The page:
Towa no Quon returns with a second episode that’s tighter, darker and more focused than the first. Thanks to solid production values and an outstanding cast, it provides solid entertainment and some fairly effective character drama.
In some ways BONES, more than any studio, feels both more firmly rooted in their own style and in the past. It used to be GAINAX that had the most distinct signature to every work they released, and certainly SHAFT can be said to as well – though less than they used to. But with some very rare exceptions (Tokyo Magnitude 8.0 springs to mind) everything BONES feels like it was made sometime around 1999. There’s a lot of Rahxephon in every BONES work since, original or adapted. Plots are always byzantine, there are always young people swept along by cruel forces more powerful than they are, and always a focus on the struggle of the social outcast.
I think Towa no Quon is a pretty effective example of the BONES trope, though it would be better served as a weekly series rather than the theatrical OVA release schedule it actually adheres to. The second episode diverged quite in bit in tone from the first, giving more face time to the cyborgs of Kestos, and more validity to their viewpoint. The episode focused mostly on the hunt for a killer, a fiend who leaves behind flowers painted in blood and a sickly, sweet scent. Quon and his band of espers are in a race against Kestos to find the culprit, each for their own reasons.
As you might expect, the killer is an esper – a boy named Kaoru (Kaji Yuki) who can speak to flowers, feel their pain, and make them into a sort of biological weapon that can emit psychedelic chemicals to mess with the brains of his chosen targets. The environmental message of the premiere is strong again here, as that seems to be Kaoru’s motivation – along with the fact that he too has been ignored and stigmatized by humans terrified of his abilities. Quon wants to save him of course – he wants to save everyone – but this boy has done things far worse than the two lost lambs of the premiere, Kiri and Yuuma, and a price must be paid, this being anime and all.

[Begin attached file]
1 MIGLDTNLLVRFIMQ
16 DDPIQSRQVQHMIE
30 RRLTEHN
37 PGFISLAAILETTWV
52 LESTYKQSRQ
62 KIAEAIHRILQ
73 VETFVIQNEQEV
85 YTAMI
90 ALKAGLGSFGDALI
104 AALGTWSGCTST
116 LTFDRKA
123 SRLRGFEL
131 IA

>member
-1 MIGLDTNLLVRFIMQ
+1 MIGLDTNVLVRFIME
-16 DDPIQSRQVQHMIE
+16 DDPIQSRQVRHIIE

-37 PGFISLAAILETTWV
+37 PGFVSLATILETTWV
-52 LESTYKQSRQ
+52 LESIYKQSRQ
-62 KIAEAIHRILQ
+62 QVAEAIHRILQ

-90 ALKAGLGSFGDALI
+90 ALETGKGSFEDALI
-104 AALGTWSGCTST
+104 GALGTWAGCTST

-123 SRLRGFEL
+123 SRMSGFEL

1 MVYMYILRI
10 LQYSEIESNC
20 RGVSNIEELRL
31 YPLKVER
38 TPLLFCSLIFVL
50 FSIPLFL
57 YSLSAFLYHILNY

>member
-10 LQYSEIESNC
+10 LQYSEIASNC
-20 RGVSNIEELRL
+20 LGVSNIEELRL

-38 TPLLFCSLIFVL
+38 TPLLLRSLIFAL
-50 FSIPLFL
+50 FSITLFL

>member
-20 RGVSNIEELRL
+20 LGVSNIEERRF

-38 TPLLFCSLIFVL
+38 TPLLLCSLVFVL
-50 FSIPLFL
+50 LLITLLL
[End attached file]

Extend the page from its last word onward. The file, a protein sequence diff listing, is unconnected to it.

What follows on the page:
Quon is the real tragic figure here. We learn some things about him, starting with the fact that he’s apparently unable to die (or at least has incredible self-healing powers). That of course leads to the question of just how old he actually is, but whatever his age he’s certainly full of a lifetime of regrets. He regrets the 24 children he’s failed to save so far, and there’s something about the tree he calls Towa at the Fantasium Garden’s greenhouse that he deeply regrets, too. One senses that Quon has taken a lot of pain into himself, and that he’s not as infallible as he seems – either physically or emotionally.
Overall, the production values were again terrific. Well-animated action sequences, well-integrated CGI, and the same retro-techno BONES look to the animation we’ve come to know so well. I also enjoyed the weaving of Proust’s “Remembrance of Things Past” into the plot, through the use of the “Proust Effect” – the notion that smell can trigger powerful memories and emotional reactions in the brain. Both sides had members who thought of Proust when investigating the crimes, interestingly. I found the ending of the episode especially poignant given the recent passing of Towa no Quon’s creator, original director Umanosuke Iida.